Dr. Susan Thrane is a PhD prepared nurse researcher from the College of Nursing (@osunursing) at The Ohio State University (@OhioState)

For more on past tweetchats, see our archive here.

 and go to www.hpmchat.org for up to date info.

If you are new to Tweetchats, you do not need a Twitter account to follow along. Try using the search function on Twitter. If you do have a Twitter account, we recommend using tchat.io for ease of following. You can also check out the new site dedicated to #hpm chat - www.hpmchat.org

photocredit: indulgy.com

Tuesday, April 5, 2016 by Niamh van Meines ·

Friday, April 1, 2016

Physicians Recieving Botox Score Lower on Empathy and Patient Satisfaction

by Abe R. Feaulx, Pallimed Special Reporter



Researchers published a new study in JMAC (The Journal of Middle Aged Concerns)  reporting interesting findings related to a recent study on the effect of various anti-aging cosmetic procedures on providers’ ability to emote empathy to patients and families.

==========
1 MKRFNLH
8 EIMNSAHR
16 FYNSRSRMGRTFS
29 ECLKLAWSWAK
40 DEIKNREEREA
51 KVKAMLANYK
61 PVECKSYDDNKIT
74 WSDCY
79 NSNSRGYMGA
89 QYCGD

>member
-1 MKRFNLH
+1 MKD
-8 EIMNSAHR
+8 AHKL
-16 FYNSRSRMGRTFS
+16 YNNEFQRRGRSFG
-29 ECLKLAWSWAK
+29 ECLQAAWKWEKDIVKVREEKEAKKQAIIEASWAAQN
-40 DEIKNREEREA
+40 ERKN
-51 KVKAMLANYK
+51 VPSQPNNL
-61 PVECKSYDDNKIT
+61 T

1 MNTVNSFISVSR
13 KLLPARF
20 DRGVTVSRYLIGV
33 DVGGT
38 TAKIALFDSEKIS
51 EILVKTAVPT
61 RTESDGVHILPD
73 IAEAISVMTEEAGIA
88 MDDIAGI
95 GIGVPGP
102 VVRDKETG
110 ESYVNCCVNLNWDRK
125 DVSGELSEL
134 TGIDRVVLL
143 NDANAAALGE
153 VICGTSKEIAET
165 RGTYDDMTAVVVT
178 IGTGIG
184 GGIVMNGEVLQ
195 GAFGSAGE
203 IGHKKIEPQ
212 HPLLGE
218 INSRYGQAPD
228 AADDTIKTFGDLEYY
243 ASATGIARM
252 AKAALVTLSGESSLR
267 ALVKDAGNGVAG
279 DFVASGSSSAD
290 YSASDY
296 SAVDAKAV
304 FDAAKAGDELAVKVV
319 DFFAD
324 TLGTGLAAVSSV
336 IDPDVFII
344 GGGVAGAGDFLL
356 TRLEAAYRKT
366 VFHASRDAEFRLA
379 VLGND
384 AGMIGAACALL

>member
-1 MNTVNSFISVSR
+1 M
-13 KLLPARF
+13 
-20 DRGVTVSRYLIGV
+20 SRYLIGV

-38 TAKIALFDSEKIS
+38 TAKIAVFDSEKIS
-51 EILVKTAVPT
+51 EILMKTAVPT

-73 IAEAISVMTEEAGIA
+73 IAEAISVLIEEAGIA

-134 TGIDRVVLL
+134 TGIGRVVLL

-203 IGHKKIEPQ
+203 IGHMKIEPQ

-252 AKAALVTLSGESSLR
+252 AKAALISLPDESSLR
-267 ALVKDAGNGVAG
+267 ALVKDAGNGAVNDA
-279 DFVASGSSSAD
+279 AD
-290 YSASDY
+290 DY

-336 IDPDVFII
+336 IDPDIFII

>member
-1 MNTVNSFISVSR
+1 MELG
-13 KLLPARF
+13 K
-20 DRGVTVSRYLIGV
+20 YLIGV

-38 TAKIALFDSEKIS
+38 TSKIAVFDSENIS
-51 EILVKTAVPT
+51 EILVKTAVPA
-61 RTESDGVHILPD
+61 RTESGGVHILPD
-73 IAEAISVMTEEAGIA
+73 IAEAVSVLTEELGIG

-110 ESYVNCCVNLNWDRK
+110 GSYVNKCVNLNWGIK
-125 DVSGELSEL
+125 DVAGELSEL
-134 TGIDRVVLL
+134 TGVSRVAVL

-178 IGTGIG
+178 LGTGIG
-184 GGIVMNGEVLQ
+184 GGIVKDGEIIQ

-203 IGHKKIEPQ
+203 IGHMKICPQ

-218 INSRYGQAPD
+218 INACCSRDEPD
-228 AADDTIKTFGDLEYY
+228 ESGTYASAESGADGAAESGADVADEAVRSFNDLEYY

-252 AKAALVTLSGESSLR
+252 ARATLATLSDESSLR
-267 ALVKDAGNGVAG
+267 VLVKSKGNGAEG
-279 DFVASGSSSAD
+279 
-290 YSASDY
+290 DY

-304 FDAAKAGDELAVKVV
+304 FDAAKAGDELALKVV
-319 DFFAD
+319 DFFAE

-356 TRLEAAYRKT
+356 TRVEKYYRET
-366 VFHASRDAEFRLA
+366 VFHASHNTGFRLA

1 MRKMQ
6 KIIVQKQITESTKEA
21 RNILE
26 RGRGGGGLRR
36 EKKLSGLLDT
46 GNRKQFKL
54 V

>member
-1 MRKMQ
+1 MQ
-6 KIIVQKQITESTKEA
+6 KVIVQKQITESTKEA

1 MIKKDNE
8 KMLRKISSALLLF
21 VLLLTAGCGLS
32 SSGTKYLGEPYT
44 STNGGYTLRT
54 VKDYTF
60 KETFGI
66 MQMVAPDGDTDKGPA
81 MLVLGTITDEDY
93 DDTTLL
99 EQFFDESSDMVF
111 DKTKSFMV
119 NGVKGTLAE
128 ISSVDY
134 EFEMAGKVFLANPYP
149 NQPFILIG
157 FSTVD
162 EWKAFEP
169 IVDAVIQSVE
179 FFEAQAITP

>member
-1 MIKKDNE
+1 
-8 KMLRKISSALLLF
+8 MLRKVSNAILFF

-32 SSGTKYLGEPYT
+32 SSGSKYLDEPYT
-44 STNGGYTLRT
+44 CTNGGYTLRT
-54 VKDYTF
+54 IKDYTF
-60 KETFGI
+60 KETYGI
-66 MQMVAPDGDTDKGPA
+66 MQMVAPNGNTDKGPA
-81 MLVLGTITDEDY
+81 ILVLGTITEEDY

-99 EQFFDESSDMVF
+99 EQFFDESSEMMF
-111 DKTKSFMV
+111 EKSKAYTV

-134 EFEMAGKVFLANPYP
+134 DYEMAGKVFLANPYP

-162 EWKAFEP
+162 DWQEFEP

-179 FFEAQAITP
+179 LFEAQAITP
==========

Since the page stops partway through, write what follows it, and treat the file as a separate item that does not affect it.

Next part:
Providers in the study were randomized into two groups: one group received injections of an inactivated toxin commonly used as a facial muscle paralytic into their foreheads, while the second group received placebo injections. Over the course of the following month, the providers were scored, by their patients, on how well the patients felt the provider expressed empathy and compassion. Results were...surprising.



In the intervention group, providers who had previously received very high scores for their patient empathy prior to receiving the injections, saw their empathy scores decrease. One patient commented, “Dr J used to always let me know she knew what I was feeling just by the worried look on her face. Now she just always looks surprised by what I tell her. It’s like she hadn’t ever heard that I had stage 4 cancer.”